Spaceships, Robots, and Zombies at the USC GamePipe Lab Spring 17 Showcase

Last Wednesday I attended the University of Southern California’s GamePipe Lab’s semi-annual Showcase held at the Egg Building just outside the university’s Los Angeles campus, and as always I was impressed by the exceptional work of some of the best and brightest game development students in the country.

For USC Viterbi School of Engineering Professor Mike Zyda and his students in the USC Games program, the Spring 2017 Showcase event is an opportunity to show off a school year’s worth of collaboration, creativity and computer design. It’s also the students’ introduction to a host of industry scouts who may purchase and publish the games, as well as hire program graduates to design, program, and produce the games of the future. I make an effort to attend Showcase every six months to help me set aspirations for my own students at The Los Angeles Film School.

There were so many great games to play, that it is a shame that there was only time for me to play two.


Arkology is a virtual reality real-time strategy game developed as part of virtual reality research at the University of Southern California. The player controls the game using motion control.  At first I had difficulty understanding how to move the units using my virtual reality “hands”, but one I learned to stop over-thinking user interface, I realized how intuitive and simple the controls actually were.

From the Operations Room in the heart of the Ark, the player must strategize, command, and lead his forces to preserve what may be the last of humanity.  As soon as the player becomes familiar with the controls, the enemy begins to attack,  The player is then forced to activate the experimental warp drive to preserve the Ark, but with the premature activation of experimental tech,  the player and the crew of the Ark find themselves in uncharted space.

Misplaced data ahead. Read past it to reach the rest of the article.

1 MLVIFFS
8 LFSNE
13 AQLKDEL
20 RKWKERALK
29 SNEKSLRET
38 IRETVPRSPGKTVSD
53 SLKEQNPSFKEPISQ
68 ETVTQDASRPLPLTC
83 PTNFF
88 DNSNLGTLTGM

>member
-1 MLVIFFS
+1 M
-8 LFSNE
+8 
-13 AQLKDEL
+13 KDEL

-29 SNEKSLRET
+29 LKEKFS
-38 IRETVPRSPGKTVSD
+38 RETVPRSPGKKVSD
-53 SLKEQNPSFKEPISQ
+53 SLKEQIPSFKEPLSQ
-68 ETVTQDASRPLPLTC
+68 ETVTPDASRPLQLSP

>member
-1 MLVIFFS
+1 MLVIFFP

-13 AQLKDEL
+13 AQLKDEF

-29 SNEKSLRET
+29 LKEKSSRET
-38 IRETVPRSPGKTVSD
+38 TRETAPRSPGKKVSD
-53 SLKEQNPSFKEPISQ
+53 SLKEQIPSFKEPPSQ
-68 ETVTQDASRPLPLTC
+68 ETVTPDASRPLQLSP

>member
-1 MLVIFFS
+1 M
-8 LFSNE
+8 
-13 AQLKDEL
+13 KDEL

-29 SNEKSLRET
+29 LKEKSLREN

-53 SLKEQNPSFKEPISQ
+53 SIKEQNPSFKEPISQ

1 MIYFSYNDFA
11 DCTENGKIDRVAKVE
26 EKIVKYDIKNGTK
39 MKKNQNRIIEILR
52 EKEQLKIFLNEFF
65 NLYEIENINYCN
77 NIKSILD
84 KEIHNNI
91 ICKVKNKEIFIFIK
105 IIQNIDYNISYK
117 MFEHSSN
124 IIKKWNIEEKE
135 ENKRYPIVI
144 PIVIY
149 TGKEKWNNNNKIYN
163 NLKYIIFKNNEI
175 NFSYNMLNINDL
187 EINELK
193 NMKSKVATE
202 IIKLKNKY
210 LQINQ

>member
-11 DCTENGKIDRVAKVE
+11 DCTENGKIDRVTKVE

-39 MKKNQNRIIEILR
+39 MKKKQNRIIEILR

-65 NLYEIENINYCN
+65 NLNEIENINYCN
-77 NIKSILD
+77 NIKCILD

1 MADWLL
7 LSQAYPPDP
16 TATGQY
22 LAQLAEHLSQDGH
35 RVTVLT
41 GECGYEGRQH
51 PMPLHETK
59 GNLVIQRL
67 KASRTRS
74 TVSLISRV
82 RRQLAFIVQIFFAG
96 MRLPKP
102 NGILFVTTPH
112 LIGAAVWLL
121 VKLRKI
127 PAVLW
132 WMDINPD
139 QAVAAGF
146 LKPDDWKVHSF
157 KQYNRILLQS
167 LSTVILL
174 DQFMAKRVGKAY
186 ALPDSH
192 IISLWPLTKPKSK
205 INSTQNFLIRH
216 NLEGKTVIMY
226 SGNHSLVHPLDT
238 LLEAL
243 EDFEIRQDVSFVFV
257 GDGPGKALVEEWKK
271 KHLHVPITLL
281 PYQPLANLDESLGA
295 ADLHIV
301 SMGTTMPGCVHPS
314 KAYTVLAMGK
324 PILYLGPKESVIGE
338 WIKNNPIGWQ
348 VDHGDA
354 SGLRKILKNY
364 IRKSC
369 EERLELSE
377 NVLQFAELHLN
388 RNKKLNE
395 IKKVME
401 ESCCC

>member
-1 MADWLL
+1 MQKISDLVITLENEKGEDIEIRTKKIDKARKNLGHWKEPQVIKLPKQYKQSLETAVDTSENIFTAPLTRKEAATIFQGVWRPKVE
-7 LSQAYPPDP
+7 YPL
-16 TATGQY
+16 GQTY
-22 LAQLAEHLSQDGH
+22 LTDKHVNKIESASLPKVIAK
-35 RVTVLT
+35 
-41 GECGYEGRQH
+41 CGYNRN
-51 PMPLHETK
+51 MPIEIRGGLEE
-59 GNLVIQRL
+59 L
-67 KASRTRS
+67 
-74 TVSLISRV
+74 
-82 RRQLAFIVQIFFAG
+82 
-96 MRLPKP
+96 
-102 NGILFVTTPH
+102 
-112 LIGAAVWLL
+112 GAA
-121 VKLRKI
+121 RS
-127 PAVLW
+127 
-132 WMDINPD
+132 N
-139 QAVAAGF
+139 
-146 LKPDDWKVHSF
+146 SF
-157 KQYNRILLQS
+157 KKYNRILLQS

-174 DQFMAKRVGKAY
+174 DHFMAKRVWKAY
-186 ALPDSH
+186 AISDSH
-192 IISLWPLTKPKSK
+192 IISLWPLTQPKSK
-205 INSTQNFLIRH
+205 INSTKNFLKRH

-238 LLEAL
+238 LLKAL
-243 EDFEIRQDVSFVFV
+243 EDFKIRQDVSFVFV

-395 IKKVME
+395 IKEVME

I found that I really enjoyed how virtual reality immersed me in what was a cross between a board game and a real-time strategy game.  Developed by a six-person team led by Powen Yao, this is a game that I would pick up just to show off my virtual reality gear.


BoltCraft is a cooperative, wave-based, third-person action game where players are members of the Bolton Collective in a fight for a desolated Earth’s resources against the planet’s robotic overlords. Developed by an 11-person team lead by Maison Lietzke and Martha Monica with artistic collaboration with the Laguna College of Art & Design., BoltCraft allows players to customize their robot’s abilities and appearance and deploy helpful minions to defend themselves and their team against an onslaught of enemies.

Unfortunately I didn’t get any screenshots of this game, so you’ll have to take my word fo it that I had fun maneuvering my robot through an urban environment and selecting different abilities and fortification to defend my area against the overlords attempting to take control of it.

As always, the creativity and technical prowess of the USC Games students was impressive, and it was exciting to see how these kids are bending our reality to create a new gaming future.

Analyzing Your App Using Game Thinking: Part 4 – Replayability

In this series of articles, I am taking a look at how innovators and entrepreneur developing non-game apps and other products through the application of Amy Jo Kim’s Game Thinking process can analyze their work using some of the factors that game designers use to determine that the games they are developing are delivering the desired player experience. Last week I discussed how to analyze an app in terms of its Depth. This week I will focus on its Replayability.

Replayability: The ability to find enjoyment in a game after playing it multiple times.